August 16, 2009KR BlogKR

Maine’s Young Makers of Fabulous Weirdos

For the past two weeks I’ve been in Maine. I have never been to Maine before. I shall now go to Maine as often as possible.
(For a disturbing Maine digression, click on the picture above.)

I’ve been in Maine teaching in a beautiful, rustic, barn-like theater/ music center/ gallery in the woods outside of Harrison, Deertrees Cultural Center. A brook runs through it. It’s got a little outdoor stage on a rolling lawn. There is a tiny waterfall.

I had two classes, one each week, with kids ages 6 to 14. Both groups were well-behaved and responsive, like good puppies, so I was able to let each class plan its own trajectory. They chose what they’d present to family and friends on Friday from the following options:

1. A collection of scenes they’d worked on, written by some playwright or other.

2. A collection of monologs they’d worked on, written by some playwright or other.

3. A presentation of monologs they wrote for themselves.

4. A play they wrote together.

Both classes chose 4. But guess what? Every class I’ve ever taught who has had the option has chosen 4.

I find this weird for the following reasons:

1. They always choose on the first day, when nobody knows each other; yet they choose the most collaborative project on the list.

2. Monologs would allow each of them to stand center stage and be the star for a moment.

3. Most of them associate scenes with real acting, as most of the TV and film they watch happens in scene form.

4. I would have never made that choice as a child. It would’ve meant I would have had to talk to every kid in the room. Probably more than once.

I like to think this proves that the pull to collaborate, to build something together from the ground up, is buried deep in every young thespian. But I think they just figure that if they make something together, the whole group gets blamed if it sucks, and nobody single person gets mocked individually. Either way, I love that they choose the make-a-play option because it’s the most fun for me, which is obviously what’s most important.

For this kind of project we start with character. With the guiding question, “Who have you always wanted to play onstage?”, the students go off and make somebody up.

Usually their first impulse is to rip off an existing character or archetype, which I find as a writer I do subconsciously in first drafts. But when we get past that, they come up with some wild personae: A 92-year-old arsonist from Alabama, a 16-year-old half-Neptunian whose father is lying in wait to blow up the Earth, a teenage burnout with a ferret who lives on his shoulder, an ancient cat-lady kidnapping victim who wakes up in a shack in the middle of the desert, a ghost who died choking on a ping-pong ball in a championship game, a pilot who’s terrified of heights, a Russian scientist who comes to America to become a “professional rock star”…you know, the usual.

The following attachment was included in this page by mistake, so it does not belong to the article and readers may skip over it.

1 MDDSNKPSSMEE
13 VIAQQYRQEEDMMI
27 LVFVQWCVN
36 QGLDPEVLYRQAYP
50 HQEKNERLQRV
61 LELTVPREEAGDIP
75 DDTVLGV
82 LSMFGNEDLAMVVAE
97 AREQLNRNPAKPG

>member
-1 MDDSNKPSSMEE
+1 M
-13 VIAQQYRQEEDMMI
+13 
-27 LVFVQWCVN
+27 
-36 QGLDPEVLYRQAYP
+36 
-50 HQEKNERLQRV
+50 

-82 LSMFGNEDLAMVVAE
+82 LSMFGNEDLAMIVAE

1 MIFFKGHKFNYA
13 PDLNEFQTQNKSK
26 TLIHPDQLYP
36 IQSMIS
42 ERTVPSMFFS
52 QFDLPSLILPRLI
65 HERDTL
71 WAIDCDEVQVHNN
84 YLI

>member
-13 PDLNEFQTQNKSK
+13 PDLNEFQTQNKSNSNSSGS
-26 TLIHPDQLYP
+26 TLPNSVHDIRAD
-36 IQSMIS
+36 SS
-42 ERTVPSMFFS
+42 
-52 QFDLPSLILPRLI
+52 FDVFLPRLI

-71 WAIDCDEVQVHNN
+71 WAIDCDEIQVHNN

The fun part is trying to weave a good story from all these fantastic weirdos. This is when you might expect it to get tough, because some of these guys have to take it for the team in the name of narrative cohesion and good storytelling. The Neptunian will be asked to become a mere Earthling orphan and take on a long-lost sister, and the pilot will need to fall in love (gross!) with the high-society girl who’s secretly a hippie. But I find– again, every time (so far)– that instead of fighting these adjustments, these Young Masters of Theater are eager to both take them on and run with them. The ex-Neptunian becomes an orphan whose long-lost mother happens to be an ancient cat-lady kidnapping victim who wakes up in a shack in the middle of the desert. The teenage burnout with a ferret on his shoulder gets a job as a surly waiter who works on a cruise ship, only to satisfy his obsession with ping pong… and who, in the hazy past, seems to have killed a man with a ping-pong ball in a championship game. And so on.

So thus, in a couple of days, we’ve got a play tangled with narrative hairpin turns and bulging with erratic personae. Our opuses are usually rough around the edges, but full of bold choices and raw energy. I’m proud. Their parents are prouder. The greatest thing about it is that through their one-week collaboration they’ve accomplished both a complex social dance and an intricate artistic task– and not one of them even knows it.